Sleep! It's kind of important!

How often do you hear someone say, “I had a great night’s sleep last night!” or “I feel refreshed and energetic!”? Probably not very often. Feeling sluggish seems to be the new normal. In fact, according to the National Sleep Foundation, it is the new normal: most Americans are sleep-deprived. But not getting enough sleep may be causing more trouble for you than just that pesky drowsy feeling: it could be seriously harming your health.
Why aren’t we sleeping?

Centuries ago, it was common for people to sleep 8 to 9 hours each day. But now, only about 25% of Americans get 8 or more hours of sleep. The reasons we are not sleeping are many. We live in a 24/7 society—practically anything we want to do is available around the clock, from fitness centers to pharmacies to department stores.

We are working long hours, transporting our kids to activities, trying to make time for friends and fitness and entertainment. When the heat is on, the first thing to go is usually sleep. And it’s usually not even a conscious decision to skimp on sleep-we just get in bed a little later most nights, because we are so pressed and pushed.

But even when we get into bed, we aren’t guaranteed sleep. The National Sleep Foundation reports that 60% of Americans have sleep problems. That means more than half of us struggle to sleep. And it is taking its toll.


Dangers of sleep deprivation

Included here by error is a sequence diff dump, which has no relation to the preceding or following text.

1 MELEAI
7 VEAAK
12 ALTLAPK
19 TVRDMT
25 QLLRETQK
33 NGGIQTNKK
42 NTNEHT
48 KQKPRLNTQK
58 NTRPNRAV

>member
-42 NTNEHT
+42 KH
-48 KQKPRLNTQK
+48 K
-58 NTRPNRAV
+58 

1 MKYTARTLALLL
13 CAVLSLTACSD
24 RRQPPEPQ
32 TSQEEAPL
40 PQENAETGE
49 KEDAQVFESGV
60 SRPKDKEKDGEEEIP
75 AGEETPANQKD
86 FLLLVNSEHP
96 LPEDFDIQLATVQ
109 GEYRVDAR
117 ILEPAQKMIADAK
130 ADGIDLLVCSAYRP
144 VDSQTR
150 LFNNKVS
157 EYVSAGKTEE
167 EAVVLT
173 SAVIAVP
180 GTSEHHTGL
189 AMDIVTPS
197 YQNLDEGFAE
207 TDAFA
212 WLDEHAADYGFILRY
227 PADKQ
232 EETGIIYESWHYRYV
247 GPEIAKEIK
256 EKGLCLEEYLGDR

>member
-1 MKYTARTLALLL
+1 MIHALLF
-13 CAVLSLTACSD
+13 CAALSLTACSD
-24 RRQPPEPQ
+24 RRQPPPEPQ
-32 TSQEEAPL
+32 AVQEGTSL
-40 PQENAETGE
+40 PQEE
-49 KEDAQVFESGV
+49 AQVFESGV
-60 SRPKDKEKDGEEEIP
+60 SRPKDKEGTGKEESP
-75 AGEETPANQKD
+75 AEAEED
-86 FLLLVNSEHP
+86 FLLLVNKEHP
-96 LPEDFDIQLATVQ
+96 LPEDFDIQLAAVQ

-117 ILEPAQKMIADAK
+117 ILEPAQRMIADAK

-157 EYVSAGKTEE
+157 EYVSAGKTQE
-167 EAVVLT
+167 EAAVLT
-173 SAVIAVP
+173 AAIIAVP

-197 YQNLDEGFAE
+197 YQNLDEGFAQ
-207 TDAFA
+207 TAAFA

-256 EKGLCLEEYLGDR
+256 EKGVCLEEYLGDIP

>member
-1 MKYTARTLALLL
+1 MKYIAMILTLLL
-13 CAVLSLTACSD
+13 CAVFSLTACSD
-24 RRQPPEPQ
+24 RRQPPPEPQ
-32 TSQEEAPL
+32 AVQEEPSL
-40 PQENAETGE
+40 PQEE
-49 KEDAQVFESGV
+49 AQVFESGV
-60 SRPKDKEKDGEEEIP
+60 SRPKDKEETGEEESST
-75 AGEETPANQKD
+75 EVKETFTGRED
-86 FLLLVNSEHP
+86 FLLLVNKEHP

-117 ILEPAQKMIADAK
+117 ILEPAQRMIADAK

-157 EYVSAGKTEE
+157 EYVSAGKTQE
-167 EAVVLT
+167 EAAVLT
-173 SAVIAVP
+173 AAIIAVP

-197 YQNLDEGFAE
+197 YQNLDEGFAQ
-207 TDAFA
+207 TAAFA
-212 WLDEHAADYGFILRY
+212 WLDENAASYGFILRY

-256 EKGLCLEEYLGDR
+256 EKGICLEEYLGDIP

“The foundations of good health are good diet, good exercise and good sleep, but two out of three doesn’t get you there,”1
— Dr. Anne Calhoun, neurology professor, University of North Carolina.

 

Eating healthily and getting plenty of exercise are not enough to make up for the danger that sleep deprivation poses to your health. Adults need around 8 hours of sleep each night, although some studies indicate that as little as 7 and one-half hours can be sufficient. Getting less than that can have serious consequences:

Risk of Cardiovascular Disease: If you get less than 6 hours of sleep each night and have disturbed sleep, you have a 48% greater risk of developing or dying from heart disease and a 15% greater risk of developing or dying from a stroke.2 Lack of sleep can cause high blood pressure, blocked arteries, stroke, kidney disease and dementia.
Obesity: Sleep shortage is directly linked to obesity. When you don’t get enough sleep, two powerful hormones that control hunger are disrupted. The result is that you feel hungrier and have fewer sensations of feeling “full.”

But without enough sleep you will also feel more stressed, which encourages the production of the hormone cortisol in your body. This hormone causes you to crave high-carbohydrate foods such as potato chips and brownies, and then deposits those carbs as fat around your belly—the most dangerous place to store fat.

Pre-diabetes is also a risk for those who don’t get enough sleep. Trying to get by on less than 6 hours of sleep per night can cause impaired glucose tolerance.

Compromised immune system: Why is it that two people can be exposed to the same germs, but only one of them gets sick? The reason is the immune system. If your immune system is functioning well, you can ward off many illnesses. But if something happens to compromise your immune response, you will be vulnerable to infections, bacteria, viruses, and even some autoimmune diseases such as arthritis and asthma.